12 Richard Peters and Xiaobing Li, Voices from the Korean War: Personal Stories of American, Korean, and Chinese Soldiers, University Press of Kentucky, 2005, p.3

13 Richard Peters and Xiaobing Li, Voices from the Korean War: Personal Stories of American, Korean, and Chinese Soldiers, University Press of Kentucky, 2005, p.4

14 Becker, Jasper (2005). Rogue Regime: Kim Jong Il and the Looming Threat of North Korea. New York: Oxford University Press, USA. p. 53.

15 6.25전쟁 발발 배경과 진행과정 (the Outbreak of Korean War and its Progress). War Memorial. 2007.

16 Ibid.

17 Ibid.

18 Ibid.

19 Korean War in color: PART 3, Yeosu - Sunchon Rebellion (1948-1949), Goldhil Entertainment, November 25th 2005

20 Ibid.

21 Times Magazine, June 5th, 1950,

22 Ibid.

23 Goncharov, Sergei, Lewis, John and Xue Litai; Uncertain Partners, Stanford University Press, 1995, p.138

24 Shtykov cable to Stalin, 19 January 1950, AVPRF.

25 David Halberstam; The Coldest Winter: America and the Korean War, Hyperion, 2008, p.47

26 6.25전쟁 발발 배경과 진행과정 (the Outbreak of Korean War and its Progress). War Memorial. 2007.

27 David Halberstam; The Coldest Winter: America and the Korean War, Hyperion, 2008, p.48

28 Shtykov cable to Stalin, 19 January 1950, AVPRF.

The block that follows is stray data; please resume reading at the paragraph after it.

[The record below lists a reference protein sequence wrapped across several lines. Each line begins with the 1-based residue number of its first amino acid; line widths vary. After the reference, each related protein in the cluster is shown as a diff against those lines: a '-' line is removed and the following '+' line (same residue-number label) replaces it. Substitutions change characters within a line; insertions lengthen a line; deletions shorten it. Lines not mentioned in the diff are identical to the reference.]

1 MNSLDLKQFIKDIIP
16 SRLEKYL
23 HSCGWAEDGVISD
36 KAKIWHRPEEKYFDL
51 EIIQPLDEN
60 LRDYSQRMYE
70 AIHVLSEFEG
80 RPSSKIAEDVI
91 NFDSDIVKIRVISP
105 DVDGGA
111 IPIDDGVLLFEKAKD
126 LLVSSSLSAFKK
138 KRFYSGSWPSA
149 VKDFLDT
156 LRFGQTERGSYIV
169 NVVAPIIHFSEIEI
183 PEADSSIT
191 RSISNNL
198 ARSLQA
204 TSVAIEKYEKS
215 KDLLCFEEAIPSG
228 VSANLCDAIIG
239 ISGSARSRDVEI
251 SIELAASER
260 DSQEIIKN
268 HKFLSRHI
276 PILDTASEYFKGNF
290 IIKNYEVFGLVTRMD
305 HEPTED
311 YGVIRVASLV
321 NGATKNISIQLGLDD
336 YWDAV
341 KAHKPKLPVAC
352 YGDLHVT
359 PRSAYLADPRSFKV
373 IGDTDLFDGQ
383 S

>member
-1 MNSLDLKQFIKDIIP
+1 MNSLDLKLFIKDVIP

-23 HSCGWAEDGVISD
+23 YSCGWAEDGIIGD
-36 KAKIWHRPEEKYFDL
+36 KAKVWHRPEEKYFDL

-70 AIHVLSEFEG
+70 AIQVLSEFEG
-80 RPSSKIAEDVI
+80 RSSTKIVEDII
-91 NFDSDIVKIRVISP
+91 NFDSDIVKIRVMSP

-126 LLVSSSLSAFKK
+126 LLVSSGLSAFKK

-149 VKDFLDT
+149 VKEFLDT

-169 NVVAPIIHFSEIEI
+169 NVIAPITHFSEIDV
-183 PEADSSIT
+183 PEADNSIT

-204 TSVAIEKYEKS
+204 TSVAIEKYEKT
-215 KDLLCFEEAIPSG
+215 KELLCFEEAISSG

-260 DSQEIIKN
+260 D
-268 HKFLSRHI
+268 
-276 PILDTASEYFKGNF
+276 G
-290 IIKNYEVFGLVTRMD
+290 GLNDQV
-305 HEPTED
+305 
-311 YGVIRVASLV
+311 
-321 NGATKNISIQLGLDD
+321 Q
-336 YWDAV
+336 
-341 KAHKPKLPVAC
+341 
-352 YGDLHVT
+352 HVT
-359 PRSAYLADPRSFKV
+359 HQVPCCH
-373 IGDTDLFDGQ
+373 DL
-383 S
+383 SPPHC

29 Cumings, Bruce, The Origins of the Korean war, , Princeton University Press (1981, 1990)

30 Ibid.

31 Ibid.

32 Ibid.

33 Paul Lashmar, New Statesman & Society; 2/2/96, Vol.9 Issue 388, p24, 2p, 1bw

34 Ibid.

35 Ibid.

36 Richard Peters and Xiaobing Li, Voices from the Korean War: Personal Stories of American, Korean, and Chinese Soldiers, University Press of Kentucky, 2005, p.5

37 Ibid.

38 Cumings, Bruce, The Origins of the Korean war, , Princeton University Press (1981, 1990)

39 Ibid.

40 Ibid.

41 Ibid.

42 Cumings, Bruce (1981). "Chapter 4". Origins of the Korean War. Princeton University Press.

43 "The National Committee for Investigation of the Truth about the Jeju April 3 Incident" (HTML). 2008. http://www.jeju43.go.kr/english/sub05.html. Retrieved 2008-12-15.

44 Page 99-101 - Chalmers Johnson. Blowback: The Costs and Consequences of American Empire (2000, rev. 2004 ed.). Owl Book. pp. 268.

45 Gilbert, Churchill, 8:827-28; Hansard, 11 May 1953, 883-98

46 Statement, dated June 27, 1950, by President Harry S. Truman; Papers of George M. Elsey.

47 Ibid.

48 Lee, Kenneth B. Korea and East Asia: The Story of a Phoenix, (London: Praeger Publishers, 1997), 184

49 Paul Lashmar, New Statesman & Society; 2/2/96, Vol.9 Issue 388, p24, 2p, 1bw

50 Ibid.

51 Ibid.

52 Ibid.

53 Goncharov, Sergei, Lewis, John and Xue Litai; Uncertain Partners, Stanford University Press, 1995, p.135

54 AVP RF, Fond 059a, Opis 5a, Delo 3, Papka 11, list 92, 01/30/1950

55 Paul Lashmar, New Statesman & Society; 2/2/96, Vol.9 Issue 388, p24, 2p, 1bw

56 Goncharov, Lewis and Xue Litai, 142. For a discussion of the Acheson speech, see Cumings, Origins, vol.2, chapter 13.

57 Dr. Evgeni Bajanov to the conference on "The Korean War, An assessment of the Historical Record," 24-25 July 1995, Georgetown Univ., Washington, D.C.

58 Goncharov, Sergei, Lewis, John and Xue Litai; Uncertain Partners, Stanford University Press, 1995, p.140